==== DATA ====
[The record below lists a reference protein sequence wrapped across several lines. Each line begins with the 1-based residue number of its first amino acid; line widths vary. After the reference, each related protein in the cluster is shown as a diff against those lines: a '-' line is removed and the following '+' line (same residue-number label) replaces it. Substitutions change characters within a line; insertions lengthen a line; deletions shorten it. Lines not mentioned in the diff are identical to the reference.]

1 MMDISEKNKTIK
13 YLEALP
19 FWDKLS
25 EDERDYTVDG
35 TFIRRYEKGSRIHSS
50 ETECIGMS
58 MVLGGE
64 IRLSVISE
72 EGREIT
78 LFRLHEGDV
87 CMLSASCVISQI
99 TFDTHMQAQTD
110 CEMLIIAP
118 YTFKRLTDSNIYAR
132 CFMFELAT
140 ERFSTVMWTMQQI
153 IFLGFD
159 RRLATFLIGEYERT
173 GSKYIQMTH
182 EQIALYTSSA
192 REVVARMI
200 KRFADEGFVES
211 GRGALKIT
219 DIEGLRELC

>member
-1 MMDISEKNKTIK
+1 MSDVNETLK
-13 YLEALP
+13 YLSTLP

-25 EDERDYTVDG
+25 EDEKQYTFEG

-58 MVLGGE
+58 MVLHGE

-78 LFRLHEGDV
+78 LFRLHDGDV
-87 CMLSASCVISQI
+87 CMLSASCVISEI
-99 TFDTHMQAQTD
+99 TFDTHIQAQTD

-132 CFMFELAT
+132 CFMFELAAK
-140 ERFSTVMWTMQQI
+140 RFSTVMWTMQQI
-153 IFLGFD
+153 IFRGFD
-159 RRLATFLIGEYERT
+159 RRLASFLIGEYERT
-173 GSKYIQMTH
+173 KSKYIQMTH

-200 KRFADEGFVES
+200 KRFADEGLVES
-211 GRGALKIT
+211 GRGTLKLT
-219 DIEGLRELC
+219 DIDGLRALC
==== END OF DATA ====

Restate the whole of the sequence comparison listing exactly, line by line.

[The record below lists a reference protein sequence wrapped across several lines. Each line begins with the 1-based residue number of its first amino acid; line widths vary. After the reference, each related protein in the cluster is shown as a diff against those lines: a '-' line is removed and the following '+' line (same residue-number label) replaces it. Substitutions change characters within a line; insertions lengthen a line; deletions shorten it. Lines not mentioned in the diff are identical to the reference.]

1 MMDISEKNKTIK
13 YLEALP
19 FWDKLS
25 EDERDYTVDG
35 TFIRRYEKGSRIHSS
50 ETECIGMS
58 MVLGGE
64 IRLSVISE
72 EGREIT
78 LFRLHEGDV
87 CMLSASCVISQI
99 TFDTHMQAQTD
110 CEMLIIAP
118 YTFKRLTDSNIYAR
132 CFMFELAT
140 ERFSTVMWTMQQI
153 IFLGFD
159 RRLATFLIGEYERT
173 GSKYIQMTH
182 EQIALYTSSA
192 REVVARMI
200 KRFADEGFVES
211 GRGALKIT
219 DIEGLRELC

>member
-1 MMDISEKNKTIK
+1 MSDVNETLK
-13 YLEALP
+13 YLSTLP

-25 EDERDYTVDG
+25 EDEKQYTFEG

-58 MVLGGE
+58 MVLHGE

-78 LFRLHEGDV
+78 LFRLHDGDV
-87 CMLSASCVISQI
+87 CMLSASCVISEI
-99 TFDTHMQAQTD
+99 TFDTHIQAQTD

-132 CFMFELAT
+132 CFMFELAAK
-140 ERFSTVMWTMQQI
+140 RFSTVMWTMQQI
-153 IFLGFD
+153 IFRGFD
-159 RRLATFLIGEYERT
+159 RRLASFLIGEYERT
-173 GSKYIQMTH
+173 KSKYIQMTH

-200 KRFADEGFVES
+200 KRFADEGLVES
-211 GRGALKIT
+211 GRGTLKLT
-219 DIEGLRELC
+219 DIDGLRALC